What happened?

If you stayed up late on New Year’s Eve (and who didn’t?), you most likely got the chance to see Ohio State’s kicker blow the game winning field goal in the Peach Bowl in the last seconds of the game. Sadly, for Buckeye fans, the kick not only did not sail through the crossbars, but landed with a knuckleball thud to ring in the New Year, as Ohio State lost to the defending National Champions, Georgia,  42-41.

The kicker was senior, Noah Ruggles. He was already 2-for-2 on field goals (25 & 48) before his chance from 50 for the winning kick. He was 17-19 on field goals for the year, his long being a 49 yard boot. Noah’s a good dependable kicker that any college team would be lucky to have.

So why the miss?

Watch the game footage and see if you can spot what went wrong. You’ll be hard pressed to do so.

Almost every kicker has missed in a crucial game situation. Why should one kick be any differnt from the next?

Why would any kicker miss this kick?

1) Inconsistent or poor technique.

2) Bad snap, hold or protection.

3) Difficult conditions. 

4) Nerves.

5) Bad luck.

What’s the reason for Noah’s miss?

1) Inconsistent or poor technique.

Noah’s technique is fine. His stance is relaxed, his approach is strong and his plant and leg swing are all fine — but see point number 3 for more.

2) Bad snap, hold or protection

As much as Noah might have wanted to blame anyone other than himself for the miss, the snap and hold are about as good as it gets… and the line kept everyone at bay.

3) Difficult conditions.

This is definitely one reason for the miss. But you say, “He’s on turf in a dome. Conditions couldn’t be better.” True, but there are three other aspects to field conditions than just the field and weather — game situation, perceived pressure and field position.

Game Situation is everything riding on one kick… the last play of the game… in a game that could send your team to the National Championship game — along with the potential of a miss being your last kick of your career. All of those factors play with your mental state.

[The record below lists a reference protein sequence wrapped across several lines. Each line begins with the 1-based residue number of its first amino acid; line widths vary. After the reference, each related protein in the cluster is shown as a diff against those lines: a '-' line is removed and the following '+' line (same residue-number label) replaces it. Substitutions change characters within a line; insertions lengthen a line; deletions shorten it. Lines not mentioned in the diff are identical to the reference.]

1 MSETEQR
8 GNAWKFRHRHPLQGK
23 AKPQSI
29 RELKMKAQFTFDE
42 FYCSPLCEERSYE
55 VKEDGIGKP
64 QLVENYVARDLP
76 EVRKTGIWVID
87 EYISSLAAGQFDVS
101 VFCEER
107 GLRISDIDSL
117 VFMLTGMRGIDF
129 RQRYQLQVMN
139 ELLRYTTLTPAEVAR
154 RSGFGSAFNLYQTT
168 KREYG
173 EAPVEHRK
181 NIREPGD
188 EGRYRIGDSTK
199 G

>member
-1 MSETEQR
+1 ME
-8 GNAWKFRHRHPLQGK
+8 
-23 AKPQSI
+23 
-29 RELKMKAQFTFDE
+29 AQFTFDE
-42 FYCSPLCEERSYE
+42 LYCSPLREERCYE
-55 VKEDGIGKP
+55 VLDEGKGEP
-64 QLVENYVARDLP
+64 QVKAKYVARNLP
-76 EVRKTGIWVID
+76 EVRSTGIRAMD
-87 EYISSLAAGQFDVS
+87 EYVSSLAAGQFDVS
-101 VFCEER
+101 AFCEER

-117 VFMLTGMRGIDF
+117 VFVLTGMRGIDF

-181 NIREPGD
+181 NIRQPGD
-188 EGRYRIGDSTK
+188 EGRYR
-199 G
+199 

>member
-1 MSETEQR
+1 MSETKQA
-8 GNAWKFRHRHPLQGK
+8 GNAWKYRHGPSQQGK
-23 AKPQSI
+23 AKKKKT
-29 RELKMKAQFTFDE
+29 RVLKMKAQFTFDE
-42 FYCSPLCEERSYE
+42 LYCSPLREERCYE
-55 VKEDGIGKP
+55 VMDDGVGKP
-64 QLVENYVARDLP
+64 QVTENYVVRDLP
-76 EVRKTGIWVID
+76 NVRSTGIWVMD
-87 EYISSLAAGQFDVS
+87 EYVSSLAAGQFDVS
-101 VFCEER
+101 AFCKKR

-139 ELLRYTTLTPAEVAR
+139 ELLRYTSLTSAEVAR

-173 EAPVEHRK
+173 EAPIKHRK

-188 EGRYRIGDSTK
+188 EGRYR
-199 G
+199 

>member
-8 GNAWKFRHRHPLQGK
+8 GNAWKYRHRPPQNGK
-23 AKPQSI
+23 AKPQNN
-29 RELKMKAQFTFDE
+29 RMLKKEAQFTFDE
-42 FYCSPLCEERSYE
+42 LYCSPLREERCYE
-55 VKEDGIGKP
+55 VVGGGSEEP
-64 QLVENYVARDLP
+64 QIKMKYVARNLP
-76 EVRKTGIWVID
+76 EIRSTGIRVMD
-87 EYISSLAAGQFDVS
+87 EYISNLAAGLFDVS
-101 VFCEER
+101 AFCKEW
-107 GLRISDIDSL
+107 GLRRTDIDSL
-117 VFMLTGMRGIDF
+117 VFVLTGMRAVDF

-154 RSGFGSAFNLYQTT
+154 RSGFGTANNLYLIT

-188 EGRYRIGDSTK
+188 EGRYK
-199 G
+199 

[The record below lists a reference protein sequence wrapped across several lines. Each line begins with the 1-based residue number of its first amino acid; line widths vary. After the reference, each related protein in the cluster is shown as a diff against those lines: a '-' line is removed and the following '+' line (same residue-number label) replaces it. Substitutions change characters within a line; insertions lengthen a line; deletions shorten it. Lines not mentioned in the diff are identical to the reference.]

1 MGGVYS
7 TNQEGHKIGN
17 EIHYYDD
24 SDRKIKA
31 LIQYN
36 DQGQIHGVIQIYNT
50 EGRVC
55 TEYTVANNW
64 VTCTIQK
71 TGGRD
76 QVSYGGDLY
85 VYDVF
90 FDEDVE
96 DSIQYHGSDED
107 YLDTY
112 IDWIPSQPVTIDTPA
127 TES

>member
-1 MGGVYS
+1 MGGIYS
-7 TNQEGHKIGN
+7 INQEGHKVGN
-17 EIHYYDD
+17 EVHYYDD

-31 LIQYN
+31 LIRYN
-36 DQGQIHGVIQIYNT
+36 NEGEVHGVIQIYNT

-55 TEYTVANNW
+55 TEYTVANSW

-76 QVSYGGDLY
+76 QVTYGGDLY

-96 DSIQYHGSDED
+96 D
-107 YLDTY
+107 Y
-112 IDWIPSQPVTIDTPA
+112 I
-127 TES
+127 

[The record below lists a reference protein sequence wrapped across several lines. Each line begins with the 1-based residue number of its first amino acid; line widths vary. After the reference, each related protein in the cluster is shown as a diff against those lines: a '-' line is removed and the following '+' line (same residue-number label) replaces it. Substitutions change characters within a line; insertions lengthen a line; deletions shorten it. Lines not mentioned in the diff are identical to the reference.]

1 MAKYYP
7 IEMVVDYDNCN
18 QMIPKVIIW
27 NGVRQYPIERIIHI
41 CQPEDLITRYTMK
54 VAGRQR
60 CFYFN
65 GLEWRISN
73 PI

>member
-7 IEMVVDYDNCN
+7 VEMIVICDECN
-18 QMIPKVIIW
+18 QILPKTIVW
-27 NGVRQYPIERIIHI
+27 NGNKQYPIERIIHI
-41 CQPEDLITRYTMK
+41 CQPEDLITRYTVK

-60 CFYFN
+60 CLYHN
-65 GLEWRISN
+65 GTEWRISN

Perceived Pressure might have something to do with difficult conditions, too, as the attendance for the Peach Bowl was 79.330 fans that night…  and the game was the most watched bowl game in 2022 with, oddly enough 22,000,000 viewers on TV. A kicker is keenly aware, waiting for his opportunity throughout the game to feel a rise in expectations.

Field Position is also a part of this equation, with the ball spotted at the 40 yard line — making it a 50 yard field goal. A lot can happen to a ball when it’s 50 yards away from the post. Noah has had great accuracy, but not from long distance. As a matter of fact, he had only tried one other 50+ field goal in his career (and missed it).  I’ll bet he’s made plenty of 50+ field goals in practice, but never in game. If you watched his 48-yarder earlier in the game, it didn’t clear by much. This 50-yarder was going to test Noah’s distance. Most kickers have a “normal” leg swing where they know that distance is not a factor…  and one leg swing they reserve for a long kick.  Watch the video again.  Noah apears to drive harder into the ball (as he should, he can’t leave it short), but typical of what can go wrong when you do, is your plant get too tight to the ball and you hit it too close to your ankle. You get a “powerball” knuckler…. just like what you see on tape.

4) Nerves.

Most people would melt in this situation. They would rather be anywhere else on earth than in that moment in front of so many people all looking at you.  Half praying for a make and half hexing you for a miss. You are fully aware of the magnitude of the play; aware of your teammates, and the worry of disappointing them. You are also aware of the fear of failure in a moment designed for exactly what you’ve been practicing all your life. It just doesn’t get any larger than this. I guarantee you, Noah was nervous.

5) Bad luck.

I’m not a big believer in luck. Not sure if Noah is either. Sometimes, you make a kick that felt lousy — that’s just dumb luck. Other times, you miss a kick when everything felt right — that’s just bad luck — isn’t it?  “Bad luck” often follows players who are not as prepared as they should be — I’m pretty sure Noah had trained long and hard for the opportunity to make a kick like this in his career.

I think Noah’s miss, like almost every other kicker who’s “choked” is due to points 3 & 4. 

How can you avoid a choke? How will you handle choking?

In my next post, I deal with drills you can use while training to help you handle pressure situations better.

Read about how a kicker can quickly bounce back from a miss during a game ” Read blog post